It all started on Saturday when a Twitter user with the handle @f_osis posted a seemingly innocent tweet with a brilliant idea: “Lesbian Christmas rom coms are all well and good but what I REALLY want is a Die Hard where Charlize Theron goes on a rampage to save her wife.” What started as a thinly-veiled jab at Happiest Season soon snowballed into a wing-and-a-prayer production pipeline.
This week, three years later, Twitter finally took the step—a welcome change, if a belated one, given that attackers are more attuned than ever to the potential value of taking over a high-profile Twitter account .Hacker Defaces Spotify Pages of Celebrity MusiciansA hacker going by the name "Daniel" took control of prominent Spotify pages on Wednesday from artists like Dua Lipa, Lana Del Rey, Future, and Pop Smoke.
Not because I don’t want to honor the Umbrella Academy star, who came out earlier this week as trans, but because it means talking about the fact that people—celebrities or otherwise—still have to come out at all.
Submissions and any other materials, including your name or social media handle, may be published, illustrated, edited, or otherwise used in any medium.Illustration: VIOLET REEDYOUR GENES ARE MY GENES NOW.A Story Set in a World Without Paper.
At the risk of imposing more coherence than there really was, the main line of attack on Section 230 from Senate Republicans today was that Twitter and Facebook are no longer mere neutral platforms, but rather act as publishers, making editorial decisions about what content to allow and when to add their own content.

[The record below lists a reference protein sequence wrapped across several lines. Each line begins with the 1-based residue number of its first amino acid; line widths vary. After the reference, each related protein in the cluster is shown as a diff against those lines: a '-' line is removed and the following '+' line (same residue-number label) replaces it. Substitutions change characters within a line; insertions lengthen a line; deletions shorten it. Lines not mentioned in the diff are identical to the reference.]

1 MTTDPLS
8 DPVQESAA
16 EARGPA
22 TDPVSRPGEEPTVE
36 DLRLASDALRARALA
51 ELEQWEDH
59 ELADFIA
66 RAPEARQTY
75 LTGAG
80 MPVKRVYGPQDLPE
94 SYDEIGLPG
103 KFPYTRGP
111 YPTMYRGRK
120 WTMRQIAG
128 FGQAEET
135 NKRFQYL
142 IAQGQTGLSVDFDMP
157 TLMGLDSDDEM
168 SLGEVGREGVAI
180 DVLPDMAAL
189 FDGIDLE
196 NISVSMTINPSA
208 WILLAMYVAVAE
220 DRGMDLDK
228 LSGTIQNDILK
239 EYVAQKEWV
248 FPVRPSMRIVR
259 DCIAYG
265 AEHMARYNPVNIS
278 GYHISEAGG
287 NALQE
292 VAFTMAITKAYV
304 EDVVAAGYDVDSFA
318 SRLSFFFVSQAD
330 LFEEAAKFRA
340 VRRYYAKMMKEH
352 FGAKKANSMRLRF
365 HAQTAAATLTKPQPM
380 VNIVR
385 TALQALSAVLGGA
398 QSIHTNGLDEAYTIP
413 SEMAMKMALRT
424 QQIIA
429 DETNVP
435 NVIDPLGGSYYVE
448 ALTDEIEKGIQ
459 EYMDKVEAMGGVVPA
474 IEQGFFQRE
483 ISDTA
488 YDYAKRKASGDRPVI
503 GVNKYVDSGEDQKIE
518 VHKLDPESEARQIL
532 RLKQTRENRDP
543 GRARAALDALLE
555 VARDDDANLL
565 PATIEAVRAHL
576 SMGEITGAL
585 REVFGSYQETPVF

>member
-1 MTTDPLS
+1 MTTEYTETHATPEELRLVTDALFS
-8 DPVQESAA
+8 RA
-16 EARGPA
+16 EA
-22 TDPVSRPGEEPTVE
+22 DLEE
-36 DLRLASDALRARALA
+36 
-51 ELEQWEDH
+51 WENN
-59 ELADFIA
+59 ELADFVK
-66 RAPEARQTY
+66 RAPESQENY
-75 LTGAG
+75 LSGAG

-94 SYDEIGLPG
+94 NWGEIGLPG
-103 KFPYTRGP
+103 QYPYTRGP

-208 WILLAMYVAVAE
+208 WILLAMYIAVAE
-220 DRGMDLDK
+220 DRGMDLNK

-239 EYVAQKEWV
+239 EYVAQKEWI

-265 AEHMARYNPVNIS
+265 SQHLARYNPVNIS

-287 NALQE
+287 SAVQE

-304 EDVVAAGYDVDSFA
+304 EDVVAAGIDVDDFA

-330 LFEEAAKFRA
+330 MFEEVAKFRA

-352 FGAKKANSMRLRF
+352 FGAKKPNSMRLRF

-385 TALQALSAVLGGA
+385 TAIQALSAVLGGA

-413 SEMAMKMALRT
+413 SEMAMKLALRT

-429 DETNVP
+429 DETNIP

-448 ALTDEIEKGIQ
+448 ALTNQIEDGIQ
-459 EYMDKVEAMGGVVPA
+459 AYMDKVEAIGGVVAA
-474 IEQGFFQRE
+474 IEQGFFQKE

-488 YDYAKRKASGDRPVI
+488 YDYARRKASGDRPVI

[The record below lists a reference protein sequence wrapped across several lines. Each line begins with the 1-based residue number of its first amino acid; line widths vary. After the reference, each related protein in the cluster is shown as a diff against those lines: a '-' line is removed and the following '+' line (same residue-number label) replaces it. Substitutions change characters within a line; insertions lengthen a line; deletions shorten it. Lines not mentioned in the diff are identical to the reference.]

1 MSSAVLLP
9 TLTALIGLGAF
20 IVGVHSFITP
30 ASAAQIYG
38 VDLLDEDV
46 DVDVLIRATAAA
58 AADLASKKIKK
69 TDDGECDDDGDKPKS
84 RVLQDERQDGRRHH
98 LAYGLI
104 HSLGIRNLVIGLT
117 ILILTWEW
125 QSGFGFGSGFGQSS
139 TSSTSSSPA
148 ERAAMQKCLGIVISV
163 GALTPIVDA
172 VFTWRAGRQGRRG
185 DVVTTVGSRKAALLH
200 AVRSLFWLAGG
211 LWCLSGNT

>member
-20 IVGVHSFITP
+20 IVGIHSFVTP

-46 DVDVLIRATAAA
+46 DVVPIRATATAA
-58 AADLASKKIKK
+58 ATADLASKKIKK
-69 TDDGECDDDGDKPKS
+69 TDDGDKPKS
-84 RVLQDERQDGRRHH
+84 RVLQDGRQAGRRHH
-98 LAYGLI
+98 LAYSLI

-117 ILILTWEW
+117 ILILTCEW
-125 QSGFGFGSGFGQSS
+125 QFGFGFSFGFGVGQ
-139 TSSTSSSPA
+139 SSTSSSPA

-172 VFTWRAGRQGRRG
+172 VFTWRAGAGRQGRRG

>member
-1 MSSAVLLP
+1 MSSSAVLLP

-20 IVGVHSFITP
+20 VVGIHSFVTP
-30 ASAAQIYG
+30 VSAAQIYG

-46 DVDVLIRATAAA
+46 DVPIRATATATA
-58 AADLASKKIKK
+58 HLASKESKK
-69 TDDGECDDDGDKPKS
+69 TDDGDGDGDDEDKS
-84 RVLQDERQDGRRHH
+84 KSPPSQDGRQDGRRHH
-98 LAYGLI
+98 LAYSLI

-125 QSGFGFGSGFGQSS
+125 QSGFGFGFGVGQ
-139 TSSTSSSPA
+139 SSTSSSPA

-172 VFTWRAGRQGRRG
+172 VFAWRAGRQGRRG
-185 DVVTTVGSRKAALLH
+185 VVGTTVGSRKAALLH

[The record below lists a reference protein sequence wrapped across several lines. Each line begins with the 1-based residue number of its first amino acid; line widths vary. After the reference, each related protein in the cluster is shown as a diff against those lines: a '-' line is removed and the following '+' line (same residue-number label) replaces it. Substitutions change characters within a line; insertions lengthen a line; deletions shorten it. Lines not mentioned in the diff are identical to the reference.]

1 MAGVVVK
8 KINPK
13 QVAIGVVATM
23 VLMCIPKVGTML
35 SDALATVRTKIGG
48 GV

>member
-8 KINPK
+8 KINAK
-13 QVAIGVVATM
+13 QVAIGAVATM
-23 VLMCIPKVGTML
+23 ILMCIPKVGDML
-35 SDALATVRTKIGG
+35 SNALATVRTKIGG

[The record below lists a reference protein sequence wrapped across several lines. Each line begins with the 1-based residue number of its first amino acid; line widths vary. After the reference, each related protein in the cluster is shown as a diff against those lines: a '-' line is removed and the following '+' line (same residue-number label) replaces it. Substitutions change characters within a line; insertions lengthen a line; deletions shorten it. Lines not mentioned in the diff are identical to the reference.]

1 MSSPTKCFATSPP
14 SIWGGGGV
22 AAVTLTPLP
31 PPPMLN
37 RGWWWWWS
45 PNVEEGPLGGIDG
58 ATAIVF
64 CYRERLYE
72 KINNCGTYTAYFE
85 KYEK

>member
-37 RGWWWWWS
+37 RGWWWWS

Within minutes of Donald Trump tweeting that he had fired Christopher Krebs as the director of the Department of Homeland Security’s cybersecurity agency Tuesday night, Twitter slapped on a warning label that the accompanying claim about electoral fraud “is disputed.” The disinformation warning was, in some ways, a fitting denouement to a two-week-long battle between Krebs, the head of the Cybersecurity and Infrastructure Security Agency, and his boss in the Oval Office.
Right-wing luminaries who still have profiles on “lamestream” social media have made posts encouraging their followers to get off Facebook and Twitter and join them on Parler instead.
Sure, no one was live-tweeting the results when Ronald Reagan was elected, but as more Americans came online in the past two decades, our national milestones have, too.
You might have to race your opponents to a finish line by navigating tricky obstacles, work with other beans to hoard eggs, or simply outlast your fellow players on a rolling-log contraption.Fall Guys is available for $20 on PC and PlayStation 4.